They’d drawn numbers to determine the order, and of course I was first. It’s absolutely uncanny how many times that’s happened, and I’ve almost come to expect it. Number one is usually a good thing to be, except when it comes to a comedy showcase audition show. The crowd is usually tight and there are only six minutes to lay out whatever you’ve got.

This is a part of the business I’ve never been good at, even though I’ve improved a little only because I’ve done it quite a few times. The energy of a six minute set is the opposite of a forty-five minute headliner set, which I’ve been doing for years now. It‘s very tricky.

The audience tonight had no idea what they were seeing. They were just there to see the show, and didn’t realize how potentially important it was. They weren’t bad people at all, but they weren’t good laughers either. Then, the host Vince Maranto did a bit bashing the hell out of Wisconsin right before me. I like Vince, but he didn’t help me by doing that.

Normally I wouldn’t mind at all, and I’ve worked with Vince for years and years, but he gave my intro as being from Wisconsin so I felt I had to defend myself. The crowd wasn’t very hot and it took me out of my game from the first few seconds. I hadn’t planned to do that, and I was off schedule as to what I’d planned to do. The decisions are split second.

I’ve been in front of Eddie Brill before and he’s a great guy. I don’t know anybody who doesn’t like him, and it also makes it a lot easier because he’s a comic himself. He knows everything that can go wrong and he’s experienced it himself. Still, nothing is an excuse.

If I’m in front of a talent booker for whatever reason, it’s my responsibility to show my best no matter what the circumstances. Nobody cares it was snowing to beat the band, or that I’d just driven almost three hours in highly stressful conditions. That doesn’t matter.

It also doesn’t matter what order number position I draw out of a hat. Actually, this was drawn for me. All I have to do is go up and showcase my best six minutes no matter what the circumstances are, and that’s all I can do. Eddie doesn’t see the times I go up and kick major ass for a solid forty-five minutes and have people tell me they can’t laugh harder.

His job is to find comics that he thinks David Letterman will like, and for this particular showcase he was looking for people who will play well in Norfolk, NE. The audience had no clue so the hard choice is whether to try and please them or try and grab Eddie’s ear.

That can be a maddening decision, and unless there’s total commitment it can lead to an absolutely horrendous result. I don’t think I was horrendous, but I sure didn’t nail this one like I’ve been doing in my headline sets recently. I felt like I didn’t get my best response.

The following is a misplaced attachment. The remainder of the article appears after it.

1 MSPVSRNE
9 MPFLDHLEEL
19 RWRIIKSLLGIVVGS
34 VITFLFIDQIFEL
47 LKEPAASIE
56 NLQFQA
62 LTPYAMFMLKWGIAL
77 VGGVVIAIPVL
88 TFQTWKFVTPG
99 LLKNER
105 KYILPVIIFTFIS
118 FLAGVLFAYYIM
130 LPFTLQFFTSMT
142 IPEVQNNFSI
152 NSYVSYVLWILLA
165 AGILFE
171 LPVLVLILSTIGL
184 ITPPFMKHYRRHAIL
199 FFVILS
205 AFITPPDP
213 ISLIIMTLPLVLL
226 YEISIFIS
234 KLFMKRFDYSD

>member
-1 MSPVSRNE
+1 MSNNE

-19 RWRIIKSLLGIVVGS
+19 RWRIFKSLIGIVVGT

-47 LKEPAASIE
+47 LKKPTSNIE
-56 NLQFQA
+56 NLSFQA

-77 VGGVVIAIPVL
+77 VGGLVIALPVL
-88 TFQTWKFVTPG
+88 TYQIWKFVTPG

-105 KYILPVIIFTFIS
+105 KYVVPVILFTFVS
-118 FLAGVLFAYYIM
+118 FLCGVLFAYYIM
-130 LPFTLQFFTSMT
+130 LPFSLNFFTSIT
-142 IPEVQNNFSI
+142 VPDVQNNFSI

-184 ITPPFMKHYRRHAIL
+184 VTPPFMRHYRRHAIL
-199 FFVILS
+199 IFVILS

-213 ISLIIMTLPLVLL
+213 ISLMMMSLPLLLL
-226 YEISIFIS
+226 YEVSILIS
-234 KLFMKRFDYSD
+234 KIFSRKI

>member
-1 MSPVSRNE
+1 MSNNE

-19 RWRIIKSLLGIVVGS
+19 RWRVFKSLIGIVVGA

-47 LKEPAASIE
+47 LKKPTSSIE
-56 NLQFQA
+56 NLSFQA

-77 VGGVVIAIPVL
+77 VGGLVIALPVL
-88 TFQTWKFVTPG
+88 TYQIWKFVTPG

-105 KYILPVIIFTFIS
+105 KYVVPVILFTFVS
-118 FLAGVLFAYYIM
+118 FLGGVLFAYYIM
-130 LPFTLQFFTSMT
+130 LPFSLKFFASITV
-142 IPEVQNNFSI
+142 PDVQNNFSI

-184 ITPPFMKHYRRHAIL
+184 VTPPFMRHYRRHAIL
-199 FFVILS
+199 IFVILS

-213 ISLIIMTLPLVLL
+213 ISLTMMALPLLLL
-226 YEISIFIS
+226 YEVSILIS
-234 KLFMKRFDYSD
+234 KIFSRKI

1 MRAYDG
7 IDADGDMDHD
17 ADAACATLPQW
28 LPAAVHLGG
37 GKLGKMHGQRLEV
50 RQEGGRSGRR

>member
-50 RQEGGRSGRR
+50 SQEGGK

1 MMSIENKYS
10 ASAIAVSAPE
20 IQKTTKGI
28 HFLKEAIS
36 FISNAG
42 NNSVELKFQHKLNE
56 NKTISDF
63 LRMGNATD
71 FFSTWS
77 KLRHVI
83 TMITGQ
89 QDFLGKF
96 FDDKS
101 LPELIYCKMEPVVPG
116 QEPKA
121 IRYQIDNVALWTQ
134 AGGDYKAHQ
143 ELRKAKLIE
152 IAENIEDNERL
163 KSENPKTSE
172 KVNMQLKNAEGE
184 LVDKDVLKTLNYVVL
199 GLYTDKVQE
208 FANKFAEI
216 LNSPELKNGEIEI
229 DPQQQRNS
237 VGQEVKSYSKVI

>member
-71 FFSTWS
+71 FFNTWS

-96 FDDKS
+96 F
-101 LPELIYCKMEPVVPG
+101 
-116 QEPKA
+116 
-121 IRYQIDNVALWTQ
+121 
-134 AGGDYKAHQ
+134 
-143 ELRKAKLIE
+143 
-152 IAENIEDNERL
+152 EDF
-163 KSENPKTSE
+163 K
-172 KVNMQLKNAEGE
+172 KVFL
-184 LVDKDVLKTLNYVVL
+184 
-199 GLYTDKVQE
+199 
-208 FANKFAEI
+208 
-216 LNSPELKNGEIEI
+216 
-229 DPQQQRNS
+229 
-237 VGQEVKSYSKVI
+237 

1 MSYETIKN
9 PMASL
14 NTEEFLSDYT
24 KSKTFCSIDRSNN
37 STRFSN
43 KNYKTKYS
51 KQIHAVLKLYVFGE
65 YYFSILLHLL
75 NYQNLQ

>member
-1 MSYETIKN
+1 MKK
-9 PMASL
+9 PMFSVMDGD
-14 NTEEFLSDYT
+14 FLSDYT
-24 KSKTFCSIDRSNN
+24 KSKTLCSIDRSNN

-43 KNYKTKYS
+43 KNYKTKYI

I did get a chance to showcase at least a little of what I wanted to show though. I have a closing bit which is a rant about how idiots shouldn’t breed and it’s become a dependable climax over the years. I lead up to it for forty minutes, and then unleash a five minute big bang that usually destroys most of the people in the room. It kills, and I’m known for it.

It’s difficult to showcase that particular bit, as it usually takes a while to lead up to how I deliver it. It’s angst filled and animated and the verbal equivalent of the 1812 Overture. I tend to speak quickly anyway, and this is a great example of it. When it works, it KILLS.

My challenge is to find a way to audition with it so the Eddie Brills of the world can get to see it, but also get where I’m coming from with it. Just going up there as a white guy in a sport coat yelling isn’t going to do me any good. I know that bit works, but I don’t know how I’m going to do it in such a short time and have the audience get it. I gave it my best.

The audience laughed a few times during my six minutes, but not nearly as much as I’m used to. I worked a little more ‘clubby’ than a squeaky clean set for TV, only because I’ve met Eddie before and know he’s competent and can tell the difference. This wasn’t my set for Letterman, this was a set that would work in Nebraska, and it would. I’ve been there.

I’d LOVE to get a chance to go to the festival this year. I’d kick ass, because I’m able to adjust to each audience individually, and Midwest people usually love what I do. If Eddie calls me, I’ll be thrilled and say yes. If not, I know it’s nothing personal and all he’s trying to do is book the best festival he can. He cares about it and I would too. We love comedy.

I may or may not ever get on the David Letterman Show, and that’s just how it is. Eddie Brill or anyone else isn’t ‘out to get me’ or so many other things comedians think. It’s not easy to audition, and I thought it was so-so at best, but at least I got to show a part of a bit that destroys in a club setting. If Eddie likes it, I’ll get in. If not, ok. I know it still kills.